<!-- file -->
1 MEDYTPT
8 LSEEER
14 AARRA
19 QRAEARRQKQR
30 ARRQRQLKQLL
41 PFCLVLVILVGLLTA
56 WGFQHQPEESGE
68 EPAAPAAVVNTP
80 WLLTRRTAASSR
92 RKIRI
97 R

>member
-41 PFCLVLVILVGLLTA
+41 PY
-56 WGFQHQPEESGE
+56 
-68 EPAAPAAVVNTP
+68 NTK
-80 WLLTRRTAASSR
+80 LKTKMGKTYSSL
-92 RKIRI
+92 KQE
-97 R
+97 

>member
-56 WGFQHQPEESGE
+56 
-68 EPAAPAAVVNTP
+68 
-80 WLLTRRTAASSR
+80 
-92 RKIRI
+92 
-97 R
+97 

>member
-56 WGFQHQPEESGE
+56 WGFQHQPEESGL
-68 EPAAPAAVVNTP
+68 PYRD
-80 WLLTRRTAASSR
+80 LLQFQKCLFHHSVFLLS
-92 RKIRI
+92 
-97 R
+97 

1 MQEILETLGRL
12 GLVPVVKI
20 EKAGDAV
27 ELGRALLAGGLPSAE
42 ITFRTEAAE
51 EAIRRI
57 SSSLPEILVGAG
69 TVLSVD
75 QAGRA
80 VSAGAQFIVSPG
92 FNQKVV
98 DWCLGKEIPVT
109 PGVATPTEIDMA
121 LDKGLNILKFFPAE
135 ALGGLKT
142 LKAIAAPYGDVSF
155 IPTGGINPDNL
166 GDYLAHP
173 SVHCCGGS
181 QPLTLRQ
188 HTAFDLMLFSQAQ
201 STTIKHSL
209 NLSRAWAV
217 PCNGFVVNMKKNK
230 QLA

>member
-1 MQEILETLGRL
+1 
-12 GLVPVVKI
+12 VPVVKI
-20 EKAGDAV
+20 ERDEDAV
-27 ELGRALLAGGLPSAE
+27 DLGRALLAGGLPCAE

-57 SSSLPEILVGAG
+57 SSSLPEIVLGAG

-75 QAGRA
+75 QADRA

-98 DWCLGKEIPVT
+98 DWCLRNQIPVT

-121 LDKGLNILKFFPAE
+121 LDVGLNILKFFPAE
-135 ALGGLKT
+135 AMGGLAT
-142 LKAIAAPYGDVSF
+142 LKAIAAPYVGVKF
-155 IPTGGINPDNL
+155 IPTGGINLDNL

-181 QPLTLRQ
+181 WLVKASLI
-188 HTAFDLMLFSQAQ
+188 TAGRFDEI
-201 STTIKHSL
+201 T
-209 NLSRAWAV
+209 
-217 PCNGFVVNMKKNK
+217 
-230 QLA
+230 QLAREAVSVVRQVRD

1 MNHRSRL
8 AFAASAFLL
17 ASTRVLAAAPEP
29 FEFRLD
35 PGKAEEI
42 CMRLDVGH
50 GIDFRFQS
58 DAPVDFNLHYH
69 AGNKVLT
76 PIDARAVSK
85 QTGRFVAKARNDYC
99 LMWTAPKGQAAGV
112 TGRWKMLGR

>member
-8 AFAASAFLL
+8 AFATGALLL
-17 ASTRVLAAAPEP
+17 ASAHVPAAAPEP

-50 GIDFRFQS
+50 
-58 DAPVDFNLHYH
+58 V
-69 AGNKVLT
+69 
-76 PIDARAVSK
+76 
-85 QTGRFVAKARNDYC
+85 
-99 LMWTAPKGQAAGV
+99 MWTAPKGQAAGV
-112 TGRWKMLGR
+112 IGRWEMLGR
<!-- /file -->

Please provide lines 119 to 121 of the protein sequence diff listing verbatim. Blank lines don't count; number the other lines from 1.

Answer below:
112 TGRWKMLGR

>member
-8 AFAASAFLL